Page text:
23. Poppy Z. Brite’s Lost Souls and 24. Drawing Blood

drawing-blood

Poppy Z. Brite, pen name of transgendered author Billy Martin, was known in the early 90’s for his horror stories.  My two favorites from that time are the haunted house tale Drawing Blood and the vampire novel Lost Souls.  Brite then went on to write several dark comedies in the late 90’s/early 2000’s set in the culinary world of New Orleans in the Liquor series.  Hopefully Martin will chose to come out of authorly retirement and start writing again sometime soon since I’d be curious to see what he has for his next chapter.

25. Spider Robinson’s Callahan Series, 26. John DeChancie’s Castle Perilous Series, and 27. Alan Dean Fosters’s Spellsinger series

spellsinger

Following my dark fantasy period, there was a time in the 90’s where I couldn’t get enough of funny fantasy and science fiction.  Spider Robinson’s Callahan series is set in a bar where the regulars include a talking dog, a time traveler, and alien life forms; many puns and shenanigans ensue.  Several of Robinson’s books are available from BCCLS Libraries.  John DeChancie’s Castle Perilous series features a castle with thousands of doors, each of which opens onto another dimension; those who enter often receive surprising magical abilities.  Alan Dean Foster’s Spellsinger series features a student who is pulled into a world where animals talk and behave like humans, and the protagonist gains the power of using music to cast spells.  Books in these series are all available from Hoopla as eBooks or digital audiobooks.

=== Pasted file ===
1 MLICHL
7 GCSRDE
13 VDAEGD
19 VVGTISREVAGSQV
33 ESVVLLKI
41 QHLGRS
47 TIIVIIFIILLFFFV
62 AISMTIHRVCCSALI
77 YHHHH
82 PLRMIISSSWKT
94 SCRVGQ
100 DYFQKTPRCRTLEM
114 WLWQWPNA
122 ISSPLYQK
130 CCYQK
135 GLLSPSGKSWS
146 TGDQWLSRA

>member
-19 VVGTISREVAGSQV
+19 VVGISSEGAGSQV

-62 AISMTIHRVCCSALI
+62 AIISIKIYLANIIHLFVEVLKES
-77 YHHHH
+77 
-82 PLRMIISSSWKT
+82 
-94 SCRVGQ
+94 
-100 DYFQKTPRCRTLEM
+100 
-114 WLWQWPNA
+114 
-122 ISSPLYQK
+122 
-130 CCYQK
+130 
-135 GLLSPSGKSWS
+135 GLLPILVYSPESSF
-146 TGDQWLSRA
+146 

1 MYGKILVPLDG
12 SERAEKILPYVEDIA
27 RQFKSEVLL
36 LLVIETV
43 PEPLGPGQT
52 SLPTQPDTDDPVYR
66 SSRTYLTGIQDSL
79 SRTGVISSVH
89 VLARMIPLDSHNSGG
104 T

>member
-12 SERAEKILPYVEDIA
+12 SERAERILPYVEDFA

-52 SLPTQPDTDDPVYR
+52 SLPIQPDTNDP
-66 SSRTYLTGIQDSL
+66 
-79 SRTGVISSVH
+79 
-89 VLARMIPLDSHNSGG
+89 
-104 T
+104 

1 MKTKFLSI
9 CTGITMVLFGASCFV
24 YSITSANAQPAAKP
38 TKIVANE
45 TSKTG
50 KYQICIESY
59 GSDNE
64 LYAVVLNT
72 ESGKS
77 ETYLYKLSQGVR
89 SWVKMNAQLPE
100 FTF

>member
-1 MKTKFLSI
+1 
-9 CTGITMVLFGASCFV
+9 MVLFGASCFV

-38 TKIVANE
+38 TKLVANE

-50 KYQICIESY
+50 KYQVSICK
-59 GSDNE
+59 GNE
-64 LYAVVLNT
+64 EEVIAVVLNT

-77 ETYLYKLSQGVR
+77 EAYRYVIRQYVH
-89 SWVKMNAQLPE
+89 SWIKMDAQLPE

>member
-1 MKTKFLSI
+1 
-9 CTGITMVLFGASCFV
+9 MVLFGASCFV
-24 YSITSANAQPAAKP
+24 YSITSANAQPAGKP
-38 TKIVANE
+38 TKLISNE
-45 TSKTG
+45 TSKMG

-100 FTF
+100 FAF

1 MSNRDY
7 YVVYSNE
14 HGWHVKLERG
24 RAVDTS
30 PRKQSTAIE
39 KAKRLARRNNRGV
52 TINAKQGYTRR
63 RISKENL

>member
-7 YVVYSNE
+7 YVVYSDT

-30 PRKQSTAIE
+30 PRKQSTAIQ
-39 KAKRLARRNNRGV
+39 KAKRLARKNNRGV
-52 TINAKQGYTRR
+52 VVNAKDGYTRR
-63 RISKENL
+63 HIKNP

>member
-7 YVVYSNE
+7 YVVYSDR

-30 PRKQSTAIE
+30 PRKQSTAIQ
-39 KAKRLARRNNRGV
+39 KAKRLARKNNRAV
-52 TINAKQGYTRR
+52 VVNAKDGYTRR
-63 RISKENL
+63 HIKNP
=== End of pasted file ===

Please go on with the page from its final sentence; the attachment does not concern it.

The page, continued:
28. Connie Willis’s Bellwether

bellwether

You may remember my post about Connie Willis’s terrific books about time travel; our book discussion group even read Doomsday Book one month. The book of hers I first picked up my freshman year of college when it came out was Bellwether which looks at a group of scientist who are attempting to study what causes and how to create a fads. Looking back on it now Bellwether seems predictive of the current fad of viral marketing and social media influencers, though at the time I just fell in love with the funny, quirky book.

29. Alice Hoffman’s Practical Magic

practical-magic

I have written previously about my love of my Alice Hoffman’s magical fantasies which feature bold female heroines either in historical or contemporary settings. My first and still one of my favorites is her novel Practical Magic. It is definitely worth rereading since she just published in 2017 a prequel The Rules of Magic, where she writes about an earlier generation of the Owens family: Franny, Jet, and Vincent, set in the 1960’s.

30. Margaret Atwood’s The Handmaid’s Tale

handmaids-tale

Speaking of Dystopian works, The Handmaid’s Tale was shocking and thought provoking to me when I read it as a college freshman. The story has gotten a renewed buzz with its adaptation as a streaming series. I also enjoyed Atwood’s other fiction and poetry.  I got to see her at a reading/Q&A when I was in graduate school at a Non-for-Profit Theater in Brookline, MA, which for a book nerd was practically a holy experience at the time.

-Written by Aimee Harris, Head of Reference